615 Spotlight: Ross Cooper's 'Give It Time' (Exclusive Video Premiere)

Ross Cooper

Ross Cooper

On March 18, Ross Cooper released his latest disc, "Give It Time." The singer told Billboard that he just so happened to be connected to iTunes on his computer early that morning – very early. "I really nerded out," Cooper admitted to The 615. "I wanted to be the first one to buy the record."

While he is regarded as one of the rising stars of the Americana format, and his music has traces of country, rock, and blues, Cooper says that he tries not to generalize his sound. "Sometimes I think it's best to not try to. Honestly, I've been called Americana because it can sometimes encompass everything under its' umbrella, but it's country. It's rock and roll, and rootsy, which is to me what Americana is. So, that's the answer I'm going with," he says with a smile.

"Give It Time" is a mixture of a lot of different styles, with maybe one of the most different tracks being the somewhat murky "Witches," of which Cooper told Billboard "That was a song that I had a good time writing. Then, when we got into the studio, we built the song around an old school country feel. It was almost like Tim Burton meets Hank Williams. It's all over the place. When we got the last mix back, I ended up really liking it."

Watch the premiere of the video for the title track below:

A cut on the disc that stems from real life experience is "Running Away," which he said he penned for his father. "My folks are from West Texas, and my dad runs a cotton gin. Where we're it is historically part of the Dust Bowl. A couple of years ago, when the drought was so bad across the United States, they were having a rough summer and couldn't win for losing. I remember being back home, and my dad had just had it. He said ‘To hell with this. I'm going to run away and join the circus. He didn't, but I wrote the song as an ode to that for him."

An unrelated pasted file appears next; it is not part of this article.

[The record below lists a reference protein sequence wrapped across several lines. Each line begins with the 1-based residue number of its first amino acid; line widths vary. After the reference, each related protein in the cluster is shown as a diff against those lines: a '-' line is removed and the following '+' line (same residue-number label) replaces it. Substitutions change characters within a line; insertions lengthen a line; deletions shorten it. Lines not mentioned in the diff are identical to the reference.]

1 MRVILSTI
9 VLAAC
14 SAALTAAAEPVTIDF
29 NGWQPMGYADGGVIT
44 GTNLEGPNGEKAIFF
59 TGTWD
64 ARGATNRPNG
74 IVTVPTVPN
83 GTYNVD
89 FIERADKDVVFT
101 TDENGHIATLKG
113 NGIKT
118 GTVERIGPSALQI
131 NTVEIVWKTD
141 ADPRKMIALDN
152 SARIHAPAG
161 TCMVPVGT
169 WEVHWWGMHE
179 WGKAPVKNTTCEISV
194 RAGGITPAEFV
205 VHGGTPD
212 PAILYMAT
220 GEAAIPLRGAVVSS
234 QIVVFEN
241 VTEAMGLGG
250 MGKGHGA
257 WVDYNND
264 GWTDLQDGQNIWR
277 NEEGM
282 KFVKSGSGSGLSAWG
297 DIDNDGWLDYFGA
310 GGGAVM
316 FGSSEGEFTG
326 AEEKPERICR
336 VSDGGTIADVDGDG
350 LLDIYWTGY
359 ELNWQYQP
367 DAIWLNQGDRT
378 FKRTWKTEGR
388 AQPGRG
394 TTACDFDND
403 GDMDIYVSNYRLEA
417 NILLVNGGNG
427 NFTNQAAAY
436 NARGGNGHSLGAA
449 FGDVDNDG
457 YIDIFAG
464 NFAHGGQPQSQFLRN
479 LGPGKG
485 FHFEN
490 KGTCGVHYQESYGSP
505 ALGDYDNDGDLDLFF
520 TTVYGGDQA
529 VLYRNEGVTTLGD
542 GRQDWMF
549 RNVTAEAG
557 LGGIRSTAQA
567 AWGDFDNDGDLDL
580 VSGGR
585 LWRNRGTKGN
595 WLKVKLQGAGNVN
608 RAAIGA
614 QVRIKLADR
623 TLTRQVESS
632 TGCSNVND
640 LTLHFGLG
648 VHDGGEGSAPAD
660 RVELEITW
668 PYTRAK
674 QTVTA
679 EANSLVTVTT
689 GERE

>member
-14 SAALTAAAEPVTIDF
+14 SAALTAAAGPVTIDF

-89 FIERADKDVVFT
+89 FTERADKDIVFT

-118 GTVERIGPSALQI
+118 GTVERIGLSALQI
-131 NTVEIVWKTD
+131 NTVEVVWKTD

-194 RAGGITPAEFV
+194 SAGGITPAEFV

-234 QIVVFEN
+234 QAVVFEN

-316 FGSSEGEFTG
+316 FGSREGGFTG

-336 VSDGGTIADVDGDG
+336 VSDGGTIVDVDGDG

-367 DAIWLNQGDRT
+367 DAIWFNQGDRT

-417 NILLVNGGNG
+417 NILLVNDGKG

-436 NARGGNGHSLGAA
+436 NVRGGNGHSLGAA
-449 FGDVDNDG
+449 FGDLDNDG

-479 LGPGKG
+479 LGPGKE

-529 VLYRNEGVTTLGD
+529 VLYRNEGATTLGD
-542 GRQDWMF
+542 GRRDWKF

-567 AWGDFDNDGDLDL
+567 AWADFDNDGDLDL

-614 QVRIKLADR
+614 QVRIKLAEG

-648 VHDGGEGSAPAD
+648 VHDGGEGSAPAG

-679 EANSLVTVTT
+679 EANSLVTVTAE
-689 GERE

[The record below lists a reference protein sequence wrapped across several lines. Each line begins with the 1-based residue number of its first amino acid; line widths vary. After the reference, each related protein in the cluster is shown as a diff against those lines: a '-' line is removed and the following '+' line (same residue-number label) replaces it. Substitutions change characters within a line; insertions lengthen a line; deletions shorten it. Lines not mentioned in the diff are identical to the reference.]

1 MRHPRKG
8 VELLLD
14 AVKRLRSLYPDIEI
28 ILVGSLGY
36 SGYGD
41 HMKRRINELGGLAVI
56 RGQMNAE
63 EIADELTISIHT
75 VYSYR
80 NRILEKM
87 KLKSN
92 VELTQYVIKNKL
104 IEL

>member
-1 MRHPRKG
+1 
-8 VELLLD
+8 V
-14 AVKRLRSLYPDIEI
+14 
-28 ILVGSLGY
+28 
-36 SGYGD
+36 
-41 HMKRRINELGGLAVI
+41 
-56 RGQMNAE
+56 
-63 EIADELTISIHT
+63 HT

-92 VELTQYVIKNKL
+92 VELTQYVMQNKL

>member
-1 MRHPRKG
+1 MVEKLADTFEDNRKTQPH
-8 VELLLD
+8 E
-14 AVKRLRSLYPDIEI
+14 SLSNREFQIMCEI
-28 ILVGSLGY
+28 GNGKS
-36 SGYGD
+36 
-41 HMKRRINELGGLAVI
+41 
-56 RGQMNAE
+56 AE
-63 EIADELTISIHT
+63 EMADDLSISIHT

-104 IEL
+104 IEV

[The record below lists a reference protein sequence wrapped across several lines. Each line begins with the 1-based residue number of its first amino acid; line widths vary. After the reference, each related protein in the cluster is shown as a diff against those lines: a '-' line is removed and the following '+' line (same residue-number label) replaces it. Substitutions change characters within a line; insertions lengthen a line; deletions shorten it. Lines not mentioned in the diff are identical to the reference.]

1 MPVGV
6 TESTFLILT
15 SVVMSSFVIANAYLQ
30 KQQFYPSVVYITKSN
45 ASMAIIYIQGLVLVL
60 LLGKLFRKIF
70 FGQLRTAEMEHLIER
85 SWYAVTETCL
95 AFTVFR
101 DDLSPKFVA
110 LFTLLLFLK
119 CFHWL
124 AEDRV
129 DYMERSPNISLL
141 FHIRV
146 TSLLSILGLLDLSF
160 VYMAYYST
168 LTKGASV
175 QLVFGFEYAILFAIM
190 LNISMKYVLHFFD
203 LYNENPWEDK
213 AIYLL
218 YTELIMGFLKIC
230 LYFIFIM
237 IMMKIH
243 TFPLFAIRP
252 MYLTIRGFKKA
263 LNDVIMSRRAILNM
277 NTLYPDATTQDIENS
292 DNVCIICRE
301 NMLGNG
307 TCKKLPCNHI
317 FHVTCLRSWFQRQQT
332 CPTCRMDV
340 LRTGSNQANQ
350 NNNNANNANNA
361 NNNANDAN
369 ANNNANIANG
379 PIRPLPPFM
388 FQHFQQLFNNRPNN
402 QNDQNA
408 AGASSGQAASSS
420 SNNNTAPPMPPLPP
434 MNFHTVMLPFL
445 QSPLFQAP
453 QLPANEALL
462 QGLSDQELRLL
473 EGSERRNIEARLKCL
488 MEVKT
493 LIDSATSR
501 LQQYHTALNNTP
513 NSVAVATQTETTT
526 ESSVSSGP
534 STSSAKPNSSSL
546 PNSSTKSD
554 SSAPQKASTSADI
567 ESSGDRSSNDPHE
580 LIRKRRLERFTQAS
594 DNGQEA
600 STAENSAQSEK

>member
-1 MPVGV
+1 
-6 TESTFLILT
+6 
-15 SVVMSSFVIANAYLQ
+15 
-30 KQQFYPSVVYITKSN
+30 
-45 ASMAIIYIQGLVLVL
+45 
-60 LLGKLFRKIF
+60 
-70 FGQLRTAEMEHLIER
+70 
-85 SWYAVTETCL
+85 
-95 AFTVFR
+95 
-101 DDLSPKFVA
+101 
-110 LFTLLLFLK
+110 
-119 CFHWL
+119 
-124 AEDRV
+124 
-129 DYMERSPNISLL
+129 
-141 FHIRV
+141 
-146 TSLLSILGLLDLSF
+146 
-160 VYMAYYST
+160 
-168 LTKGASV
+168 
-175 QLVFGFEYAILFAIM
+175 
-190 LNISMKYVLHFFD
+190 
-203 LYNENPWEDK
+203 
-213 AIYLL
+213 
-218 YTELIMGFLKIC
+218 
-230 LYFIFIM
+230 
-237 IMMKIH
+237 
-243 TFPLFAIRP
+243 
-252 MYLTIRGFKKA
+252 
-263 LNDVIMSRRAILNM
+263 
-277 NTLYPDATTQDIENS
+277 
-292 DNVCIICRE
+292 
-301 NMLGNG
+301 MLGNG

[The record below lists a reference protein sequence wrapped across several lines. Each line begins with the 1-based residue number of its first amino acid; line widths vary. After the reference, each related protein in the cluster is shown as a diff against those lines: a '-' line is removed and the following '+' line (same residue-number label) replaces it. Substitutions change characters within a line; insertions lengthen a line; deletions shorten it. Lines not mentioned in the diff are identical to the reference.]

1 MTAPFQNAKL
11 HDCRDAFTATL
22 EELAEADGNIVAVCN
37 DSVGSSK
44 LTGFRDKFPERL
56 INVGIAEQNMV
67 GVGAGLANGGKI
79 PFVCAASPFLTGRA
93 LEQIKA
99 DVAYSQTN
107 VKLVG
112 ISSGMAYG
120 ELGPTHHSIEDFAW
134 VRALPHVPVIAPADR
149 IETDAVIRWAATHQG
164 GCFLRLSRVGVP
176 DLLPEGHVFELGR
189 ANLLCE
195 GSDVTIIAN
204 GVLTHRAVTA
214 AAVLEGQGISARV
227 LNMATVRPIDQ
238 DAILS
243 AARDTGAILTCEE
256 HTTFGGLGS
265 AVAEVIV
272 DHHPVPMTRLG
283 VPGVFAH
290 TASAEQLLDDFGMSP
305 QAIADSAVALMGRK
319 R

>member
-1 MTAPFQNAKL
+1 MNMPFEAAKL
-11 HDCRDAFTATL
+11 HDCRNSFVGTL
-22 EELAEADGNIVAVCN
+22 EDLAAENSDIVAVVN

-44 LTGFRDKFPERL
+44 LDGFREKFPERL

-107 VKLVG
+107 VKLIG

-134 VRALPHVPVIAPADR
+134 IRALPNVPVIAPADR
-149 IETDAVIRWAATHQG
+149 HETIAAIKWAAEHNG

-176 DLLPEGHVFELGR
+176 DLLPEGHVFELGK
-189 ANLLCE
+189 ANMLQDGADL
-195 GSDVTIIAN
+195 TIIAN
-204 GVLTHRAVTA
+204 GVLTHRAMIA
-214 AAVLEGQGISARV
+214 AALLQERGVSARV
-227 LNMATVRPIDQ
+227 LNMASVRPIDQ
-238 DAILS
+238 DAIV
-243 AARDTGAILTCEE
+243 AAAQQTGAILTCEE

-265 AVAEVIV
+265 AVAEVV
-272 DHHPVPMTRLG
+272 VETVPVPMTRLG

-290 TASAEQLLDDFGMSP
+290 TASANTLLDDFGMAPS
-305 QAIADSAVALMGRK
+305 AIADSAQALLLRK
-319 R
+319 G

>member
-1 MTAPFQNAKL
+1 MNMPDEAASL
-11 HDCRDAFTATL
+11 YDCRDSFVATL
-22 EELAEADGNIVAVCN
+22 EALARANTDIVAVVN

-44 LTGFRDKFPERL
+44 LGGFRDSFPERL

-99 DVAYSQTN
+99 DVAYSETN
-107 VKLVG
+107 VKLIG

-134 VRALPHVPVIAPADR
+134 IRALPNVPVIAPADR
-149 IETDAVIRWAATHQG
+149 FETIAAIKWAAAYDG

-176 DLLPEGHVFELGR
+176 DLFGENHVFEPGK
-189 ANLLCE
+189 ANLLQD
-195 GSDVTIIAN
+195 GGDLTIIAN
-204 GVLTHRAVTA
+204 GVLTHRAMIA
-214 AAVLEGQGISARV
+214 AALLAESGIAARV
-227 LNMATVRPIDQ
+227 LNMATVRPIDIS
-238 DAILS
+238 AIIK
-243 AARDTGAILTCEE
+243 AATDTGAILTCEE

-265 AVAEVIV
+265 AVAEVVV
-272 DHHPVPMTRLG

The art of storytelling – whether it be his family or folks he grew up with in his native Texas – is very important to Cooper. "I try to elaborate on something that is pretty close to real life," he said. "The ideas for these stories are rooted in something that has happened. I want to blow it out of proportion. That's the good thing about writing songs – Don't let the truth get in the way of a good story. If it weren't for that, there would be some lame stories. I like being inspired as opposed to pulling something out of thin air."

In addition to his musical career, Cooper also had a successful run as a bareback bronc rider on the rodeo circuit. As parallel as music and the rodeo worlds might seem, he says he tried to keep the worlds separate. "For the longest time when I was on the rodeo circuit, my rodeo friends had no idea I was playing music and vice versa. It was almost like these two different worlds. I wasn't playing rodeo songs or rodeo music. Even though they are the two biggest things in my life, I was self aware enough to know that's not how I write." 

Make no mistake, however, the rodeo world will always have a special place in his heart. After all, he might not be here were it not for it. "My dad rode the circuit, and my mom was actually Miss Rodeo Texas in 1976. They had known each other for a while, and had a lot of the same mutual friends. Then, they started dating. That's how they met," he recalled.

Cooper will be hitting the road starting May 1 in Midland, TX. He says he's ready for the ride. "The next thing on my agenda is to book as many  shows as I can., and try to stay busy as I can getting the record out there. I just want to keep a very consistent summer calendar doing shows. I can't wait. It's going to be a good year....I hope."